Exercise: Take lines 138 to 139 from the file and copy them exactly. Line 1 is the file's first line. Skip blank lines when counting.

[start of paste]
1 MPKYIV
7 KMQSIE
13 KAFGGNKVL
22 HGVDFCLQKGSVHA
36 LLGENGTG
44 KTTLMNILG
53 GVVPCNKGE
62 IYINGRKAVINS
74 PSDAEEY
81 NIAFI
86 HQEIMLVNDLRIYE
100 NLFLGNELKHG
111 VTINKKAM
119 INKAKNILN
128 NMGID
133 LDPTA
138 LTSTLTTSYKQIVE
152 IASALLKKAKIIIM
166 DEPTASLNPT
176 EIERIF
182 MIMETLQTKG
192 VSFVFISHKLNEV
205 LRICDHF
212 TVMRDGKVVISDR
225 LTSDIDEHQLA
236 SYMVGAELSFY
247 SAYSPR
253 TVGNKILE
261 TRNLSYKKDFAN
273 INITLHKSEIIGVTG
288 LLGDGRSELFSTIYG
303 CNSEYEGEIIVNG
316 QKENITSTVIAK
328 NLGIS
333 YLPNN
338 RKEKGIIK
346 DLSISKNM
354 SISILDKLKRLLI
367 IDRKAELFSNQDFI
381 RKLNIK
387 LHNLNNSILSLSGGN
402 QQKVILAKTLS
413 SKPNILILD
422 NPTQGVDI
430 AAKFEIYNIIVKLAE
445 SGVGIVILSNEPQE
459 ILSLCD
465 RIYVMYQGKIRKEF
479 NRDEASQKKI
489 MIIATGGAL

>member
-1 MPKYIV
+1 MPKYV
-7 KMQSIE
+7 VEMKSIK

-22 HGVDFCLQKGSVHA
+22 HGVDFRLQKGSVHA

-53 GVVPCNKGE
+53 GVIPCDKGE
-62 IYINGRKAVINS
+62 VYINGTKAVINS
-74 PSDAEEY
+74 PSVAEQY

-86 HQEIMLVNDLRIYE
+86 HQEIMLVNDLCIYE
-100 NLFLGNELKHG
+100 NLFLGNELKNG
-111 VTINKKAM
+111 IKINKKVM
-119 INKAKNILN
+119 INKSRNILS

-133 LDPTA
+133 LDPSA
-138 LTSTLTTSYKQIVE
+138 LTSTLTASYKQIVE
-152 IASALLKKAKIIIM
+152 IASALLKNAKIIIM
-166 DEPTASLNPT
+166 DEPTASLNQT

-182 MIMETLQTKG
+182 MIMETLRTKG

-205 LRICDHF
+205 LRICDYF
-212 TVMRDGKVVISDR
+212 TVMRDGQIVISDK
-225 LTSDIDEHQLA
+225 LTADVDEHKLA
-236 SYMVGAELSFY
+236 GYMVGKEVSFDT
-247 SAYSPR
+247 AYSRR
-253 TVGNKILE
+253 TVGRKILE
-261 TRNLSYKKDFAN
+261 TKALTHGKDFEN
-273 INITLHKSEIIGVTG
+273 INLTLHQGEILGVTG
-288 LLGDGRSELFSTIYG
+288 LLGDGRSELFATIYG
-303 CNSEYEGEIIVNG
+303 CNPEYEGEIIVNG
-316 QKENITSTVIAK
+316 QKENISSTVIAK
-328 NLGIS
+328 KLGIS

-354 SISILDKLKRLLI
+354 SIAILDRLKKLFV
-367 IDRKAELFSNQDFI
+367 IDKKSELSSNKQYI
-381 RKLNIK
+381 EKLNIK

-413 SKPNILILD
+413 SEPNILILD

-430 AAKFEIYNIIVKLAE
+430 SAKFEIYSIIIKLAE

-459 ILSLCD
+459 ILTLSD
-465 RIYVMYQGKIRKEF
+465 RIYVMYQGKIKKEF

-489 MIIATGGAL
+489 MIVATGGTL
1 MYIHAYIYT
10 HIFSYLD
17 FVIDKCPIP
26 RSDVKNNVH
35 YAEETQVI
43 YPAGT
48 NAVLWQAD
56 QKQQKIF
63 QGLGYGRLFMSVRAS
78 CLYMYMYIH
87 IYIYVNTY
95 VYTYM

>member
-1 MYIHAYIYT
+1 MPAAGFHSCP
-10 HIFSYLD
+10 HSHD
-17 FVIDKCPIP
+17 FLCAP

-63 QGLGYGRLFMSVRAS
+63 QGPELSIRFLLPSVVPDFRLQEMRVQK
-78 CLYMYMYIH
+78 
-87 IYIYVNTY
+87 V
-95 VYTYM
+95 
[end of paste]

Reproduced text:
+10 HSHD
-17 FVIDKCPIP